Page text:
My friend and I had just completed an interesting few hours. We had been on a home tour and seen some extensive renovations and many decorating styles.
As we walked away from the last home she said, “I didn’t care for the decorating in that one. Some of the others were beautiful but that was not my taste at all.” She went on to explain why she felt that way.
I agreed with her opinion but put my own twist on it. “At least that one helped me know what I don’t want,” I said. “We certainly saw a variety of styles today and not all were my taste.”
The styles I liked and those I didn’t all contributed to defining my personal design preferences. The differences are what make us unique.
Some of the homes we saw were built for casual entertaining. Others were more sophisticated. We saw subdued colours and expensive artwork in one and colourful walls and bright ceramic accents in the next. One home had inflatable pink flamingo cup holders floating in the pool!
Different taste applies to more than homes and decorating. Your choice of movies, books, clothing and hobbies will not be identical to mine. We might agree on some but it’s rare to agree on everything. That doesn’t make one of us right and one wrong.
I used to be afraid to express my opinion. It wasn’t easy for me to learn I could disagree with someone and still be accepted. Now I know that life is richer when we welcome our differences and learn from one another.
“You were born an original. Don’t die a copy.” John Mason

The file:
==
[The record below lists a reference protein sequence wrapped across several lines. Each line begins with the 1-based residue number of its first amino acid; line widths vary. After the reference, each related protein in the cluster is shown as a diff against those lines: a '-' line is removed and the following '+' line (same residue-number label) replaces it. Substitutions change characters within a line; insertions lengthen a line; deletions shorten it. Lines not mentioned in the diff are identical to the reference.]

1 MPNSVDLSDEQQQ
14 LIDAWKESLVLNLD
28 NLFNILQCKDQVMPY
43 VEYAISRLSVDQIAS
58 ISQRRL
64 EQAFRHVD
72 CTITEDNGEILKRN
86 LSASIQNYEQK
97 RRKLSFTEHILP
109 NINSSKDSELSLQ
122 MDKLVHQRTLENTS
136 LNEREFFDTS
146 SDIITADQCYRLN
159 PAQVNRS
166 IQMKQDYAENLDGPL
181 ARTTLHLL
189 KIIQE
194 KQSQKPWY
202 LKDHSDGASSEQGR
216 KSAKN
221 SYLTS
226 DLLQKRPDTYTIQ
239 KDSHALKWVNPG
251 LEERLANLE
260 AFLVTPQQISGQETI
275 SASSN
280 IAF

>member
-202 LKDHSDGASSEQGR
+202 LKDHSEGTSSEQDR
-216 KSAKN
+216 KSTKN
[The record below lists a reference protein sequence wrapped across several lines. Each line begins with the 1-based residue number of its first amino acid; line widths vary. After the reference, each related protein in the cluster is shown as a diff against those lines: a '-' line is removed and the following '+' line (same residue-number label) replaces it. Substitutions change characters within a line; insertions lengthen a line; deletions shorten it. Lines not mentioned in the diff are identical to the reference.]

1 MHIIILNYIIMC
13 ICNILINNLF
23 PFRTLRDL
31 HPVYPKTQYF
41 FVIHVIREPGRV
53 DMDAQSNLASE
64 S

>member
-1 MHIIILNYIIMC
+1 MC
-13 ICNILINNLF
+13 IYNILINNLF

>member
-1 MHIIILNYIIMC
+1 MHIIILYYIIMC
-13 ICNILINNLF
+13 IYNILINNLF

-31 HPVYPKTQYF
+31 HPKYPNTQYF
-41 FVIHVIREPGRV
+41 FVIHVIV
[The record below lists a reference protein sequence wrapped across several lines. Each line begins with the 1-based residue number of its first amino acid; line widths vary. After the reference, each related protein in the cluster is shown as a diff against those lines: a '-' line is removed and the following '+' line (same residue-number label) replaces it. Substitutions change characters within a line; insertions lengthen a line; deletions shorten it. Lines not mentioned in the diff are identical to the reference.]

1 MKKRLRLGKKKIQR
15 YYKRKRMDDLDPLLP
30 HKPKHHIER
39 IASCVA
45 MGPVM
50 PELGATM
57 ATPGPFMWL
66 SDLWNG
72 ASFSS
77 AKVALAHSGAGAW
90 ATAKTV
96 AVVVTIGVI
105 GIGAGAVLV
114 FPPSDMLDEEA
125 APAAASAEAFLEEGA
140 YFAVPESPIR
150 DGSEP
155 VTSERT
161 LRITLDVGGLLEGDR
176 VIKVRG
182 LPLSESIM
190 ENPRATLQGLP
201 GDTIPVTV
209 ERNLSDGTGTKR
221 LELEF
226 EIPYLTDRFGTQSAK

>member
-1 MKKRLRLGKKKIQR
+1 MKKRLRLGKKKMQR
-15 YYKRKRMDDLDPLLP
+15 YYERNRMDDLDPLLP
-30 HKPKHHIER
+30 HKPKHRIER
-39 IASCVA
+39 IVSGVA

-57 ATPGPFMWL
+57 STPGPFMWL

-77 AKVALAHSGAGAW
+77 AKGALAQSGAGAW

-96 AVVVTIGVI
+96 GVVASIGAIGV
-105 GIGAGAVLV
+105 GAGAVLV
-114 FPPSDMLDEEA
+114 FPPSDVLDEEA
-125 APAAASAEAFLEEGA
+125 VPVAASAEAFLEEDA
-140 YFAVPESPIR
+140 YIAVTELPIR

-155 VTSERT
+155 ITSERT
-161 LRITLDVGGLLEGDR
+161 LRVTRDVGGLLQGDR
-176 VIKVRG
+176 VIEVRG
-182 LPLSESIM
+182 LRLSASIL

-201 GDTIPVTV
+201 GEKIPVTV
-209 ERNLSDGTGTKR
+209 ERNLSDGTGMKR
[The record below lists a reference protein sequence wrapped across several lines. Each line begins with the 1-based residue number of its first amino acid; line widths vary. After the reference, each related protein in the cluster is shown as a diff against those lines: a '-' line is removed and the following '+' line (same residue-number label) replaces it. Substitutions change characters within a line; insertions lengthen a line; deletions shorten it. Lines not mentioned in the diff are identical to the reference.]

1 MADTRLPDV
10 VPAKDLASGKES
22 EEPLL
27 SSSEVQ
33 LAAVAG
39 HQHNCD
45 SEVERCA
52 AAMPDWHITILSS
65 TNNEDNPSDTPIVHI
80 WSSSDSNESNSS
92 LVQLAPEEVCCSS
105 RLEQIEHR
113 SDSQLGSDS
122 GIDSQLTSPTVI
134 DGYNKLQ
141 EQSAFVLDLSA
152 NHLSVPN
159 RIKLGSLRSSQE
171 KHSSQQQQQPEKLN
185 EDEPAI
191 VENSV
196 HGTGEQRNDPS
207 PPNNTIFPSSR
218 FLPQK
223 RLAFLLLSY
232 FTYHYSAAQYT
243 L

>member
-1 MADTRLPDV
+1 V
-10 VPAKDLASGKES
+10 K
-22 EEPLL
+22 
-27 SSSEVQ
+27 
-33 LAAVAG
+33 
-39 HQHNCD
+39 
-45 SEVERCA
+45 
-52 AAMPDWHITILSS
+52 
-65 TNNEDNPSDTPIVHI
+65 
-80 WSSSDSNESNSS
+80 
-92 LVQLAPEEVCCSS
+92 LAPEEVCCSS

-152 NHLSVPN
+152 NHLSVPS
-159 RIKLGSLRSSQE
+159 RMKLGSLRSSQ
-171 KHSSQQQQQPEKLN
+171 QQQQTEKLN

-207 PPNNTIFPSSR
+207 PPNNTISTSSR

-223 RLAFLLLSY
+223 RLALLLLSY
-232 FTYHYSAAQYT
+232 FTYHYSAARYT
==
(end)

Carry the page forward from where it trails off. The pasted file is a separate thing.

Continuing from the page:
My new book Another Perspective is available at a special preorder price for ebook format. Click here Paperback will be available the end of March
Sometimes we happen to find the perfect gift for a loved one. That was the case with a birthday present for our nine-year-old granddaughter.
Part of her gift was a pillow. This was not your everyday pillow but a special one, with one side in a satin fabric and the other covered with sequins. I knew it would be a hit because what little girl doesn’t like sequins?
It got even better, though as these adornments were purple on one side and silver on the other. The colour changed depending on the direction you ran your hand over the surface. We watched her write and draw as she customized this special gift.
I understood why she liked the pillow because I enjoyed playing with it, too. There was no right or wrong way to make the designs. It could be predominantly purple, mostly silver or a blend of the two colours. I could draw straight lines or make random patterns.
If there was something I didn’t like I could erase it with a simple swipe of the hand. Starting over was not a failure but an opportunity to make something new.
I can create this feeling in other areas of my life. The pattern of my life is unique to me. There is no need to be the same as everyone else. If something isn’t working out for me I can embrace the opportunity to start again.
Somehow, playing with this pillow was freeing. I may just have to get one of my own!
The situation reminded me of a story I’ve heard several times over the years.
In my case, the dash was to separate two numbers on the outside of a condo. The exterior had recently been painted and now the identifying numbers outside of our door were missing.